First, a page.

As most of you know, I’m pretty good at giving people the benefit of the doubt whenever that’s possible. It’s an essential part of approaching others with charity and humility, in addition to being an obvious implication of the Golden Rule. But sometimes, well, there just isn’t enough room to do anything other than describe a massive problem.
Yes, I’m talking about yesterday’s daily White House press conference wherein Jay Carney now infamously claimed the Bible says, “The Lord helps those who help themselves,” which it doesn’t. But Jay Carney isn’t the story. The fact that one staffer, even such a prominent one, would attribute an aphorism from Ben Franklin to Scripture is purely uninteresting, precisely the sort of blunder we are in fact called to overlook or forgive. Besides, it’s probably the most common erroneous attribution people make to the Bible, so the fact that Jay did so doesn’t bother me a bit.
What flabbergasted me was the fact that the entire White House press corps didn’t catch the error. It took Politico several hours later to notice that the White House transcript issued for the event had noted the error. That means that there wasn’t a single reporter in that room yesterday with enough exposure to Christian teaching to recognize Carney’s mistake on the spot and call him on it.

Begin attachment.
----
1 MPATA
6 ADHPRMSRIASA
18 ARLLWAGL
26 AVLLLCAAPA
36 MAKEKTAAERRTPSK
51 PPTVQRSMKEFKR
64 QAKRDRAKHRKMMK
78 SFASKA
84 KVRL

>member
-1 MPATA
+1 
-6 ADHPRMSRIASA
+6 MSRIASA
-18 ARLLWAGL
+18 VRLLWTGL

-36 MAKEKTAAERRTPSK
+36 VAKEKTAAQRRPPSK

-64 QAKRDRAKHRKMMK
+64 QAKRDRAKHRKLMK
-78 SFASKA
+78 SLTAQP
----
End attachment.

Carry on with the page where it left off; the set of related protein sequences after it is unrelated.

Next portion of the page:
See, Evangelicals pretty regularly complain that the media or the leaders of culture don’t really get us. Sometimes that’s a fair complaint and sometimes not. But in this particular instance, I know I could go to any Evangelical church in the country and expect at least half of the attendees to correctly know this particular piece of religious urban legendry. So what I’m guessing half of all Evangelicals know, not a single major news reporter in a room of a hundred knows. And for a group of people who generally will pounce like piranha on even the most minor gaffe, their silence symbolizes a tremendous disconnect.
The good news, such as it is, is that the White House itself made the correction. They may have been prodded by outside sources, but a self-effacing government is always better than the alternative. But the White House hinting at its own errors is still quite some distance from a coalition of major news sources first admitting and then rectifying their vast ignorance of mainstream American religion.